Society of Architects was given over to
the study of the Panama-Pacific Inter-
national Exposition. The meeting, which
was led by Earl N. Dugan, was the first
of a series as outlined by the program
committee, at which different subjects of
an educational nature will be considered.

The Tacoma Society of Architects re-
cently elected the following officers:
C. F. Mahon, president; George Gove,
vice-president; H. A. Bell, secretary and
treasurer, and Luther Twichell, moder-
ator. The council of the society is com-
posed of the president, secretary and
moderator. A program is being formu-
lated for each monthly meeting through-
out the year.


Tlic Architect and EwAuccr

San Francisco Architects Meet with Los
Angeles Chapter

A delegation of architects from San
Francisco, consisting of Messrs. William
Mooser, William B. Faville and Edgar A.
Mathews, met with the Southern California
Chapter of the American Institute of Archi-
tects, on Saturday evening, January 9th.
President Alhert C. Martin presided.

An interesting talk on the San Francisco
Exposition was given by Mr. Faville of the
lirm of Bliss & Faville. He stated that the
exposition buildings will contain an area of
sixty-tive acres under roof. The Chicago
and St. Louis expositions had one hundred
and seven and one hundred and twenty
acres respectively. The architectural com-
mission decided to limit the area at San
Francisco to si.xty-iive acres, in opposition
to the desire of other exposition officials,
because San Francisco is located on the ex-
treme western edge of the country in a
thinly settled district as compared with
either Chicago or St. Louis, which are the
centers for a population of millions. Ex-
tremely interesting was his description of
the method used in coloring the concrete
and plaster used in the construction of the
buildings and colonnades by which these
structures will not have the appearance of
being recent creations but the look of new-
ness will be worn off and they will give the
impression of having been erected fifty
years ago. This effect is also aided by the
wind and fog. The architectural commis-
sion was given twelve million dollars with
which to achieve the remarkable results at-
tained. The Chicago cominission had
eighteen million dollars, which would be
equal to about twenty-five million today.

Messrs. Mooser and Mathews addressed
the members on matters of interest to the
profession, outlining some of the experi-
ences of the San Francisco and other chap-
ters in the conduct of their affairs.

The board of directors reported that Mr.
Garrett Van Pelt of Pasadena, had' been
elected to membership. The question of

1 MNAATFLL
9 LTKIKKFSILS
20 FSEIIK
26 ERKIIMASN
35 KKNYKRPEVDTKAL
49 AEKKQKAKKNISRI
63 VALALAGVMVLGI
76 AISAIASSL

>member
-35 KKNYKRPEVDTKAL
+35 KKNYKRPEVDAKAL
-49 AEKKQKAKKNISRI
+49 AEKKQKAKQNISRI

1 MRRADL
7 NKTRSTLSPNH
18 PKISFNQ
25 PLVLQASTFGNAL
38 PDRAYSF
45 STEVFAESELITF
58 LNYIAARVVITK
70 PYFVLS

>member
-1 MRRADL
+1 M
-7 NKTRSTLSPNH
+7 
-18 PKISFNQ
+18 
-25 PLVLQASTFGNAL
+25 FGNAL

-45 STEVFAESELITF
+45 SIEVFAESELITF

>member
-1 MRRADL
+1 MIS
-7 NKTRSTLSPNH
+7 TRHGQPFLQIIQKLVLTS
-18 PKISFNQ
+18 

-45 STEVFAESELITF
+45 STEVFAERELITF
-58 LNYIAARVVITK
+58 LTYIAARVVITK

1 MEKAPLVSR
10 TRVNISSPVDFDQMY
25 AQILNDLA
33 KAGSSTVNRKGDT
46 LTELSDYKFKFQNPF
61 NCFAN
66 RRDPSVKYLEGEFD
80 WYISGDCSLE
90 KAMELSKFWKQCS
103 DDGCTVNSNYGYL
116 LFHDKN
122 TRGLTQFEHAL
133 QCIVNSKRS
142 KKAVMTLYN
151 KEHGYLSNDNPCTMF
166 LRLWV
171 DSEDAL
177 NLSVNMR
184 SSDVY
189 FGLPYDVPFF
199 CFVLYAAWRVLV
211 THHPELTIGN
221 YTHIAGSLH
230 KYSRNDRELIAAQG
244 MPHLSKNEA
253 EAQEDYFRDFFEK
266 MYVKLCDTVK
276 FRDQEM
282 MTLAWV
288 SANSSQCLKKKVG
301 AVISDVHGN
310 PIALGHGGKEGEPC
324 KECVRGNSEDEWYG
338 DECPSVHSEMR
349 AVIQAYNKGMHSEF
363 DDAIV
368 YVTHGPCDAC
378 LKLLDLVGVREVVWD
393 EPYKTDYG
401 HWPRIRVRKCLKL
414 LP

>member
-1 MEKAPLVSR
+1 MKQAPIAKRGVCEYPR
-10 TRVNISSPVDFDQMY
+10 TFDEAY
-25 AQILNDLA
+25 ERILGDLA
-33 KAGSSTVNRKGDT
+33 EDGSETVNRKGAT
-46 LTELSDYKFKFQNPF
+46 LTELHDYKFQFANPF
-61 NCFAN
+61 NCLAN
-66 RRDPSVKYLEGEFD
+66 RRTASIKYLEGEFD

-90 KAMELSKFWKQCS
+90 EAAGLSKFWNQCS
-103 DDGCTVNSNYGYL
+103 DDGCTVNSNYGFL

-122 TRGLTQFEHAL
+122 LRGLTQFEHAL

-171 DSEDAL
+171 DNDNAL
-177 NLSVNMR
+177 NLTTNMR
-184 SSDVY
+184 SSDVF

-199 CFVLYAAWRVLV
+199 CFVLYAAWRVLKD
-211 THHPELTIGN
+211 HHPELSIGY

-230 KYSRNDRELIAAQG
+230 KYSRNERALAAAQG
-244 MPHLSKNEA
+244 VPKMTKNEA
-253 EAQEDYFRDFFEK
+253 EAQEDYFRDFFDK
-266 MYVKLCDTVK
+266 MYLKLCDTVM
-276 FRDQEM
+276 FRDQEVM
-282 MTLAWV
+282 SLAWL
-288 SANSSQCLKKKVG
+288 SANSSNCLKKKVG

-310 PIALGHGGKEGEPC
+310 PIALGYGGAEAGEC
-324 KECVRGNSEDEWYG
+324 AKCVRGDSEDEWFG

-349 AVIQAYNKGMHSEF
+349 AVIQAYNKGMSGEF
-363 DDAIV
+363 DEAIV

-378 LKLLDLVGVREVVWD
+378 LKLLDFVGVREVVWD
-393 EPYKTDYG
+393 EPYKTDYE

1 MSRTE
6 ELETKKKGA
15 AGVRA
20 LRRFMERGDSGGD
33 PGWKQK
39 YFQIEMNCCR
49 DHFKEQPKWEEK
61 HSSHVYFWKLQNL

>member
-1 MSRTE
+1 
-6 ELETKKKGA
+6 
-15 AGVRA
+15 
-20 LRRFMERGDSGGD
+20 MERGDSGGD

holding an architectural exhibition in Los
Angeles this year was discussed. It was the
consensus of opinion that if an exhibition
was held it should be strictly and distinctly
architectural and under the jurisdiction of
the Chapter. Mr. Henry F. Withey was
appointed chairman of the committee with
the privilege of naming his own assistants.

they might become liable for violating
treaty rights of the United States with
other nations. The constitutionality of
tlie law will be tested at once.

Is This Law Constitutional?

Work on several buildings in Phoenix
and other parts of Arizona recently has
been stopped on account of Arizona's
new 80 per cent law which was passed at
the last election. The law provides that
80 per cent of the workmen on any job
must be American citizens. Proponents
of the law are out to see that it is obeyed
and the contractors in desiring to abide
by the act, have been informed by their
attorneys that in discharging their
foreign laborers in order to favor others.

Competitions for Buildings at Salem,

A considerable sum of money has been
set aside by the Salem authorities to
assist in various ways those who are
desirous to rebuild in the burnt district.
This fund is in the hands of trustees
constituting what is known as the Salem
Rebuilding Trust. Desiring to improve
in the most comprehensive manner a
certain tract of land within the burnt
district, the Salem Rebuilding Trust in-
vites architects generally throughout the
country to participate in two competi-
tions: one to secure the maximum hous-
ing possibilities on the lot, the second
to secure sketch plans for a four-story
apartment house. Two prizes of $100
and $75 will be offered to the designs
placed respectively first and second in
each. The plans will be judged by the
trust with the assistance of C. H. Black-
all, advisory architect to the Salem Re-
building Commission. Architects who
care to take part in these competitions
are requested to communicate at once
with the Salem Rebuilding Trust, Pea-
liody building, Salem, Mass.

To Remove Dome

The Los Angeles Municipal .\r\. Coin-
mission has reversed its former decision
and now recommends that the dome of